At the top of every hour, go to Do Nothing For 2 Minutes - you must sit, zone out and listen for 2 whole minutes. If you move your mouse or touch your keyboard the timer starts over. The first 30 seconds feels like an eternity of thinking about all the things you should be doing instead. Then your mind shifts, you calm down, and it's over. You're then prepared to wrap your head around the next task on your list.
Your two minutes can be using this website, or stepping away from the computer and stretching, or whatever. Take the time to gather yourself without distractions before moving on to the next to do.
Move on to 20 minutes.
- Take a walk.
- Work on a vision board (or something creative).
- Do yoga.
- Organize something (if organizing makes you happy).
- Have a cup of tea or coffee.
- Read for pleasure.
- Listen to music.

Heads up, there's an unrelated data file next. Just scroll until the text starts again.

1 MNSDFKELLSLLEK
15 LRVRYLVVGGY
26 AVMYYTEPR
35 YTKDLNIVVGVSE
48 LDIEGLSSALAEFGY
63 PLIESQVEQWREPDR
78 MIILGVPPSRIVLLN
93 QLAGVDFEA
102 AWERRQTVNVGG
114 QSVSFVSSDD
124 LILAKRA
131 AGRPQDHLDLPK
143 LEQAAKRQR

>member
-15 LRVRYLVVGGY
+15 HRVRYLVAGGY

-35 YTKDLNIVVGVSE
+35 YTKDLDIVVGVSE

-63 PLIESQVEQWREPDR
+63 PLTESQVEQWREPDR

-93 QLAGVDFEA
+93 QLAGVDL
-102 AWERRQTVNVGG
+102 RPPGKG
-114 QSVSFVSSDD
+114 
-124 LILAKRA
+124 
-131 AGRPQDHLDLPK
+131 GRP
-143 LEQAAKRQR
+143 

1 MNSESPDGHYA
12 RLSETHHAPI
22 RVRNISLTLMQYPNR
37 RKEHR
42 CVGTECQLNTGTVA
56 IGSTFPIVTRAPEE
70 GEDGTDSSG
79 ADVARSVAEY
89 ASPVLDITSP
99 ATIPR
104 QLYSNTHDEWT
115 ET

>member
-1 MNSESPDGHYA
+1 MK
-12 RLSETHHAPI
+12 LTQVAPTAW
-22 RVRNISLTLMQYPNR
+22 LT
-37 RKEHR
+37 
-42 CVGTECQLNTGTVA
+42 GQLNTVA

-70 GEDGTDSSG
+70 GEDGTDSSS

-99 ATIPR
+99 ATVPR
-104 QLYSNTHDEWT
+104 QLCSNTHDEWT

- Have a (healthy) snack.
Above all, it must be something that doesn't involve a digital screen. If you only read on an eReader, go to the library and check out a book. It saves you money and doesn't tempt you to click over to Pinterest.
Don't underestimate the power of staring out the window and letting your mind wander. You'll be amazed how solutions to problems seem to magically rise to the surface.
You might only be able to start with one or two of these breaks a day. That's ok - you gotta start somewhere.
Upgrade to an hour.
- Eat an actual meal sitting at your table with no devices handy.
- Do any of the 20-minute activities for an hour instead.
- Go for a drive.
You might only have time to take a true hour-long break a couple/few times a week. Again - that's ok.
Take a half-day.
- Go for a hike.
- Go see a movie.
- Go shopping (if you love shopping - and I don't mean running errands)
- Go explore a new town, beach, etc.
- Take a creative class like photography basics or painting.
Take all damn day.
Seriously mama - either go somewhere alone, go visit a friend, or take a family day trip.
You might have to do more work on the front-end to prepare, but holy cow will you reap the rewards.
To reiterate - these are not activities to be done while you have one eye on your phone, innocently checking Facebook to see who liked your picture from yesterday.
These are activities to be done with your phone on silent (not vibrate), away from your computer or any other digital screen.